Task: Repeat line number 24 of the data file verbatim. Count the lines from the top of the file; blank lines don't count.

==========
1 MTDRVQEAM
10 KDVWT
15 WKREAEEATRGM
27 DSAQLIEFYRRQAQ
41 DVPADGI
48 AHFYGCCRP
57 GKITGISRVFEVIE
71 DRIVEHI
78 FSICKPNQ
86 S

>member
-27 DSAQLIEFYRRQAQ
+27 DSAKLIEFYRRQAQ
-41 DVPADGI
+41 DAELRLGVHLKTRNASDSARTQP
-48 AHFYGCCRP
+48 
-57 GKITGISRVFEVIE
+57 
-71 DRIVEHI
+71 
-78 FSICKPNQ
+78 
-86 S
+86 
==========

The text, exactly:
-86 S